Windsor council approves 77-unit building

WINDSOR — A local developer has received permission to proceed with plans to build a 77-unit apartment building on the site of a former car dealership.

The Planning and Zoning Commission voted unanimously last week to approve a concept plan for a four-story residential structure at the corner of Poquonock Avenue and Mack Street.

The apartment building, called Residences at Bowfield Green, will also include nearly 7,000 square feet of commercial and office space on the ground floor, according to Chris Hill, an architect working on the project.

Hill said the building was designed to maximize the number of apartments that could fit on the 2.3-acre site. He also suggested that the building could influence future development as the city grows.

“Our design goals, architecturally, were to treat this as a gateway property to downtown along Poquonock,” he said.

Site plans submitted to the city show the building will include 28 bachelor apartments, 41 one-bedroom units and eight two-bedroom units. The apartments will be rented at market price.

Hill said the building will include a tenant lounge on the fourth floor, a rooftop garden and patio, basement storage units, a dog park and bike racks.

A traffic study commissioned by the developers found that the building would generate around 1,000 vehicle trips per day with around 114 trips during evening peak hours, according to the app.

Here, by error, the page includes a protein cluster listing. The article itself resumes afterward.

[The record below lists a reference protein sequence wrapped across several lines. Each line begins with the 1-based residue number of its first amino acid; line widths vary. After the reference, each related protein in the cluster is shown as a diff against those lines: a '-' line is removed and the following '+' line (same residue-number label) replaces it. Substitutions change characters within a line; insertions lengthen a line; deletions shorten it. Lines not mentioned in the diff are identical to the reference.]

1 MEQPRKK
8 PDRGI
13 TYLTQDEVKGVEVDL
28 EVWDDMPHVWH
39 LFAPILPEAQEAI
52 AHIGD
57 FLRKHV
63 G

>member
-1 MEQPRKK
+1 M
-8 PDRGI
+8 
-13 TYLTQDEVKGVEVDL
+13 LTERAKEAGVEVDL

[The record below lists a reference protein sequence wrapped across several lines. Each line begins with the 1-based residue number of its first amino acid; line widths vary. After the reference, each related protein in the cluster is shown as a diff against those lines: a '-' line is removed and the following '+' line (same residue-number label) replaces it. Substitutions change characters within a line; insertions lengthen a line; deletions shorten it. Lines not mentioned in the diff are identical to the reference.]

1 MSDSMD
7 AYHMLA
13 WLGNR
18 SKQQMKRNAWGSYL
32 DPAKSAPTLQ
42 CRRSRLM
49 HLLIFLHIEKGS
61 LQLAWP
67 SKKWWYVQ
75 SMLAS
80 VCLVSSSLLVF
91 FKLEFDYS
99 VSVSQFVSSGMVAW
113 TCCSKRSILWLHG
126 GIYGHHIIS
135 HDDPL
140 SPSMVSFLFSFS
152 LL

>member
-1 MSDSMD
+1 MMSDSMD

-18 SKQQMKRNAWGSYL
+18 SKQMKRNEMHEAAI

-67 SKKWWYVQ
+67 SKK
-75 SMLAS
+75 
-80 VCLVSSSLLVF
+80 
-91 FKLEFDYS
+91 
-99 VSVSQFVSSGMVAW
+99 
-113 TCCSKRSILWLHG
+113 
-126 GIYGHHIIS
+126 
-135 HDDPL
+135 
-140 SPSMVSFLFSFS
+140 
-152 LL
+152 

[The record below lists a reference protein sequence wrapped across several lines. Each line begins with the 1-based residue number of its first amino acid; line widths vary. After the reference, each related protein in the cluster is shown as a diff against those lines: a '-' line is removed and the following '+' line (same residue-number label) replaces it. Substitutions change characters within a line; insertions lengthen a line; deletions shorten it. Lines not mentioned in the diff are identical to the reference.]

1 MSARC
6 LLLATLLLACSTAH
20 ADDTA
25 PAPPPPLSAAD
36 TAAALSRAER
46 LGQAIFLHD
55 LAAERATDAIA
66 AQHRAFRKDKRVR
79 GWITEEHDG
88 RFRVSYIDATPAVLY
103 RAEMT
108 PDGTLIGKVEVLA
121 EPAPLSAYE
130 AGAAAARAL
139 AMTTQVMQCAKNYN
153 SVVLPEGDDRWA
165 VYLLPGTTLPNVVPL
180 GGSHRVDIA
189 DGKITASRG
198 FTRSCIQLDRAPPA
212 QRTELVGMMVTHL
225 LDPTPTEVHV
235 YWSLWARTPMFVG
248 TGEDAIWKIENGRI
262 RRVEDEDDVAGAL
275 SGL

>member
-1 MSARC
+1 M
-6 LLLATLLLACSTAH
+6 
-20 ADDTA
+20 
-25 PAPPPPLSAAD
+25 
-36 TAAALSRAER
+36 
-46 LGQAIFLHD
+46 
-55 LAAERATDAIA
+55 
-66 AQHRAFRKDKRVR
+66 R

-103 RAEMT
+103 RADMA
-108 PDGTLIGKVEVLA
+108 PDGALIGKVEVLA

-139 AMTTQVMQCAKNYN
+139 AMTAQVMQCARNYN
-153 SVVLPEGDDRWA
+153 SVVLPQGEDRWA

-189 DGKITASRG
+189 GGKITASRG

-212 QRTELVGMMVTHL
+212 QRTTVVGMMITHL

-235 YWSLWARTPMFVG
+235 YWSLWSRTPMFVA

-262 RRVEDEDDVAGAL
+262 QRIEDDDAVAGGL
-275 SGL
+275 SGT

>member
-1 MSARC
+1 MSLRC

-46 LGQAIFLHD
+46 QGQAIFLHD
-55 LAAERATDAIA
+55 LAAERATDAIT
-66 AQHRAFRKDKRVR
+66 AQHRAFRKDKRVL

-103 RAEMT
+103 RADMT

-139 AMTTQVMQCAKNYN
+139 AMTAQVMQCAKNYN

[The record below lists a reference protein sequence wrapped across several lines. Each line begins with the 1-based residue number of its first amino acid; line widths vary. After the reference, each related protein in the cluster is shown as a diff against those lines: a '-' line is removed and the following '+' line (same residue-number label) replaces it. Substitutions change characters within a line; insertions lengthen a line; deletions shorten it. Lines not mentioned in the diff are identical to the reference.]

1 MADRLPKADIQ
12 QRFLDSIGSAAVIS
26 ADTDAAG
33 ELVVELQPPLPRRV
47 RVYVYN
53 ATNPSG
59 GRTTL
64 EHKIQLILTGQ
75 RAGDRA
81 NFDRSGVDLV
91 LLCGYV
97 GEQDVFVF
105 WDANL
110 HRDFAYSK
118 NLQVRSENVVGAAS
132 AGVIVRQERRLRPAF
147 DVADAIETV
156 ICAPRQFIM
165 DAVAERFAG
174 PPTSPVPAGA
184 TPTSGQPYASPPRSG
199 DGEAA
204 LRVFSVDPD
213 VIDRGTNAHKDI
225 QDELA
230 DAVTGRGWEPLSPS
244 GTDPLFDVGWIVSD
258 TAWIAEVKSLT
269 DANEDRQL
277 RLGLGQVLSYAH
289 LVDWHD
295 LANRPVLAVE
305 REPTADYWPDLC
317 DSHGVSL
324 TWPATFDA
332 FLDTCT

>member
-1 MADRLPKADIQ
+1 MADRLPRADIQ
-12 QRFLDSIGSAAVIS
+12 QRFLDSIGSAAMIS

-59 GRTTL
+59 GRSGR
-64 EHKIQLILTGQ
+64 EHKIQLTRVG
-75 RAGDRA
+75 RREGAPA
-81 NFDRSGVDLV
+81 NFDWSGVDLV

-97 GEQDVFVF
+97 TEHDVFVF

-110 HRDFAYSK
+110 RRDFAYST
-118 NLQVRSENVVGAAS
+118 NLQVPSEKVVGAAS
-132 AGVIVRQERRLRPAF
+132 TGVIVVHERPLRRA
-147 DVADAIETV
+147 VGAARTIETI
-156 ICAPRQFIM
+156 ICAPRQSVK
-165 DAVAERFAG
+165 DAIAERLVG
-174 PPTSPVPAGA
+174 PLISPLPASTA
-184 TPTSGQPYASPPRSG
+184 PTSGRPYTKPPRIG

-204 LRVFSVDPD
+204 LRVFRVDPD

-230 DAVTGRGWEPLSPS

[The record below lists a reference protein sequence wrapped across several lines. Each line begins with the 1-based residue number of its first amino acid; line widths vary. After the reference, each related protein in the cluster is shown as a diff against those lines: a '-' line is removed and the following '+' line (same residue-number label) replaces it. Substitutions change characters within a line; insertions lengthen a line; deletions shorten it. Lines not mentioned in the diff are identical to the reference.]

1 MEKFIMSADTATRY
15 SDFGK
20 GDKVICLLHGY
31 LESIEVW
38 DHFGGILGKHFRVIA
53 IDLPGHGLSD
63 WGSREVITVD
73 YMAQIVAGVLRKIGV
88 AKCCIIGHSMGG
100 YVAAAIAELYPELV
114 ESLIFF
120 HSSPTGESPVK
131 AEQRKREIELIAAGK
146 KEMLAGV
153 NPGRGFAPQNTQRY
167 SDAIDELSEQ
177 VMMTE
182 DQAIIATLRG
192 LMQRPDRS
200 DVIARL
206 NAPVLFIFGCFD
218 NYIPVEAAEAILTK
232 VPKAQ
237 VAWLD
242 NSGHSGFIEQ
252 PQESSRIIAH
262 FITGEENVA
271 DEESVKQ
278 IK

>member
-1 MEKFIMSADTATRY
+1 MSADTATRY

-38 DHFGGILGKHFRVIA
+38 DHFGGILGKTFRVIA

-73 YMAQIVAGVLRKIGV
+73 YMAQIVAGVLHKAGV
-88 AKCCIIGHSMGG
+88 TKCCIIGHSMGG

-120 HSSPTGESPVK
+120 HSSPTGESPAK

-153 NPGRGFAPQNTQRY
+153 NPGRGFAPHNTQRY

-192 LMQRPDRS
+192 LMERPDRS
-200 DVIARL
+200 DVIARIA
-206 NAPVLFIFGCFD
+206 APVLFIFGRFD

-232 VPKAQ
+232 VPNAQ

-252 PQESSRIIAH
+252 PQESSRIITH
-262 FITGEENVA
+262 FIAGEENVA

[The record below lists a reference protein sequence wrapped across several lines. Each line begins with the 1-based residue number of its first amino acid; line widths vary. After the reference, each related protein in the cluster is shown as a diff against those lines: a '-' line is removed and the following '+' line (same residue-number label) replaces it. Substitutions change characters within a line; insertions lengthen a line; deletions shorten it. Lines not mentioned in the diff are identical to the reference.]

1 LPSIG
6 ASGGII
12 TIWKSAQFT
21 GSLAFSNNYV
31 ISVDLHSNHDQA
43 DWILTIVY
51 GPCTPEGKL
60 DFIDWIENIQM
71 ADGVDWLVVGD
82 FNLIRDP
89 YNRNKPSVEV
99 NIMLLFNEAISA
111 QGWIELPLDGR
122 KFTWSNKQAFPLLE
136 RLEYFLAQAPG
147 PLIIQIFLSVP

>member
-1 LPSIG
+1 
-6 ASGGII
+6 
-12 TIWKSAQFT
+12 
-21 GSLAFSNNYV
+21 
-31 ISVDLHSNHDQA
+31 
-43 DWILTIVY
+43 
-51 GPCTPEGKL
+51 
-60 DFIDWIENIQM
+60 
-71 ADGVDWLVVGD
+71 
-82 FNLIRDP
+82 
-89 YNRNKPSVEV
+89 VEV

David Ziaks, an engineer working on the project, said the complex will include 116 parking spaces, including 30 garage spaces on the ground floor of the building. A handful of on-street parking spaces will also be built to serve the shops on the ground floor.

The apartment building is the second residential complex to be proposed for the location, which previously housed a Chevrolet dealership.

Ziaks said a similarly sized building with fewer apartments but larger floor plans was approved about a dozen years ago. However, construction never advanced on this project.

Ziaks suggested construction of the building could begin as early as this fall. The complex should last about 12 months.

The commission’s unanimous vote to approve the apartments followed a public hearing in which no one spoke against or in favor of the application. Commissioner Jill Levine highlighted the economic impact the development could have on the city before voting in favor of the project.

“It’s a key gateway into the downtown district,” she said. “We are working very hard to make Widnsor Center a viable place and that is really important.”

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